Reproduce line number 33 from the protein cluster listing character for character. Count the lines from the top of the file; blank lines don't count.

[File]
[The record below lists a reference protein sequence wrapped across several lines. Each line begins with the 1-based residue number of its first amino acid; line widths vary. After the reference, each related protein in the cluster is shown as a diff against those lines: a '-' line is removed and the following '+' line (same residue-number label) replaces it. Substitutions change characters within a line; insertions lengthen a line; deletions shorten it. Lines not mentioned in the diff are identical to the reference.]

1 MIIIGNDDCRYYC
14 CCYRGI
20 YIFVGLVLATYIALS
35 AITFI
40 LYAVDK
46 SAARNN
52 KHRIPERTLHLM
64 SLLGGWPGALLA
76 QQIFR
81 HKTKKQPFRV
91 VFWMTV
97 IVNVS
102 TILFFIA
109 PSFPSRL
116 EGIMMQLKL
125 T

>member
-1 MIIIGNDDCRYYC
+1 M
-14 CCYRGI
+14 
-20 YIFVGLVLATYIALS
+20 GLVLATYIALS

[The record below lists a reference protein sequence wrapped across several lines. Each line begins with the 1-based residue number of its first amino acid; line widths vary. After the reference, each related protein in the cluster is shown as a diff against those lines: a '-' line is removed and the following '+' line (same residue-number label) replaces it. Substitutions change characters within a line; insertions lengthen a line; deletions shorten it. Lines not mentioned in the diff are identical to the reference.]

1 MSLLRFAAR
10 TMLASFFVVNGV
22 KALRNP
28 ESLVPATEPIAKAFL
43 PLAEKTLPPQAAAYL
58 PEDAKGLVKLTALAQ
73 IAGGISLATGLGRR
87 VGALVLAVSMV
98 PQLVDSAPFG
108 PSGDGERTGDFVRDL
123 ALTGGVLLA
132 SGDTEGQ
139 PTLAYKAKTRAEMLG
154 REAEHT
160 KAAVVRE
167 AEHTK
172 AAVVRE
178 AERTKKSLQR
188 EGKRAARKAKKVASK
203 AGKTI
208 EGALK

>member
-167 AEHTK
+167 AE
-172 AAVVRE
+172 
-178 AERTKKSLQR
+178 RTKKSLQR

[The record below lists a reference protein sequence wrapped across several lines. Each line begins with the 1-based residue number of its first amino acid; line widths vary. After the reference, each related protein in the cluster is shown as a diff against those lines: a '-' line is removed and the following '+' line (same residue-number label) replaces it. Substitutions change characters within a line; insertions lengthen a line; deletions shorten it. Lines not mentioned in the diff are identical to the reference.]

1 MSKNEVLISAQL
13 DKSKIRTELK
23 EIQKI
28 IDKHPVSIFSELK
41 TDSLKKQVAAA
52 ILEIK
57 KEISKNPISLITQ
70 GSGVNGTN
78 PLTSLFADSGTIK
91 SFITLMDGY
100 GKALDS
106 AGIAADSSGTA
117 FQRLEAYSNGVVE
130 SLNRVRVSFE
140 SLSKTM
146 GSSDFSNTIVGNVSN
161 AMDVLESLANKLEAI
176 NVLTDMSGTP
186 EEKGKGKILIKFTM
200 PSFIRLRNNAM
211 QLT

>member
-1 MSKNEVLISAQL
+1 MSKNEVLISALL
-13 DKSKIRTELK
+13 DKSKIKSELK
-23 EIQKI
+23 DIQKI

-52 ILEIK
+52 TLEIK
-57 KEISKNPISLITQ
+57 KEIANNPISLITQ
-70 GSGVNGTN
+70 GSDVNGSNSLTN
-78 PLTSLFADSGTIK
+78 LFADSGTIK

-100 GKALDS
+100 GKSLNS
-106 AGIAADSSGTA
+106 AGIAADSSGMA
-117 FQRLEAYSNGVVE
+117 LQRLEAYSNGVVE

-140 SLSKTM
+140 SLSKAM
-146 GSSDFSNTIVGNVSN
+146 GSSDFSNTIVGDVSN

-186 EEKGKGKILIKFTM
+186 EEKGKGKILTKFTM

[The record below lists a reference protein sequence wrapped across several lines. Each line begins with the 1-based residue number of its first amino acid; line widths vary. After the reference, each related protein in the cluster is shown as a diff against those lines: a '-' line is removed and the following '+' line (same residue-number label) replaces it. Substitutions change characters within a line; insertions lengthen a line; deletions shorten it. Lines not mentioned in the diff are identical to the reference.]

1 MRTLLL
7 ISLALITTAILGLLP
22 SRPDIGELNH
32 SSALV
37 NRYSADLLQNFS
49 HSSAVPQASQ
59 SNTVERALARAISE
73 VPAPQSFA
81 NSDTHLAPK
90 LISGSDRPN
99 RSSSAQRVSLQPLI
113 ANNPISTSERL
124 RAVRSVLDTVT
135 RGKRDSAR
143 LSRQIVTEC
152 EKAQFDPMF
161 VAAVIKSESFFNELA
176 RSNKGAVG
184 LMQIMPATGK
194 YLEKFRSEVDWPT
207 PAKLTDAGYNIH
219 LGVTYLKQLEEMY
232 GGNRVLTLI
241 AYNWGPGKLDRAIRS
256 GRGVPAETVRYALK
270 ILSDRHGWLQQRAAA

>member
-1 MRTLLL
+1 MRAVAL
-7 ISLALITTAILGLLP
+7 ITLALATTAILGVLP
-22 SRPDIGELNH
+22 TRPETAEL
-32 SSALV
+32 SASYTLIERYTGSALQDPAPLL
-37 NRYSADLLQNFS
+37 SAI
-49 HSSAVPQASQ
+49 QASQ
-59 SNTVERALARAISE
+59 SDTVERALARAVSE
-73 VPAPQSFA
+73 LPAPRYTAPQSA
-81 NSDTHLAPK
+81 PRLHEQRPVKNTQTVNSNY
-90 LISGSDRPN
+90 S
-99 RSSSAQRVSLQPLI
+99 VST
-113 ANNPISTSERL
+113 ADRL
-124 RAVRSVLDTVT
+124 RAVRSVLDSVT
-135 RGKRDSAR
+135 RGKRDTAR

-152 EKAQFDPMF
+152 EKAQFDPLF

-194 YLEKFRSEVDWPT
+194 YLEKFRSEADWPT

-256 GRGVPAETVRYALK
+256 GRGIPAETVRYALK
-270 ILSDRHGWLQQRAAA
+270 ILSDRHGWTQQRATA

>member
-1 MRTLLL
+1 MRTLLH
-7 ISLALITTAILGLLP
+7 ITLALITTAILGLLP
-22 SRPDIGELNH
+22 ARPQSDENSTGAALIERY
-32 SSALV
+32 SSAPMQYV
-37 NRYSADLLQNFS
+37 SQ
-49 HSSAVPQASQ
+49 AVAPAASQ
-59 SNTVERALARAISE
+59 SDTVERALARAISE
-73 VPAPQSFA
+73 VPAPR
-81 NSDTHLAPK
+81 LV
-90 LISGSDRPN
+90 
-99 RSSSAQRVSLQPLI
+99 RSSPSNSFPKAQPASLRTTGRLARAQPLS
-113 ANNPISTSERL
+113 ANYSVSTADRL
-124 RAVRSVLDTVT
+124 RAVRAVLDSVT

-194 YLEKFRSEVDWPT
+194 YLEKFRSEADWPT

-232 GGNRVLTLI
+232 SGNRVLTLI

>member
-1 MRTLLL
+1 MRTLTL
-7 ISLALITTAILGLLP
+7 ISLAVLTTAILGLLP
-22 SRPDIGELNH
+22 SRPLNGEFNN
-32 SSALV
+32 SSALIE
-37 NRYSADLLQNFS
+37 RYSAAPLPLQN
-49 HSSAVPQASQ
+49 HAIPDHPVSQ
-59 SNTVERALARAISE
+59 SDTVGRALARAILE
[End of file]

87 VGALVLAVSMV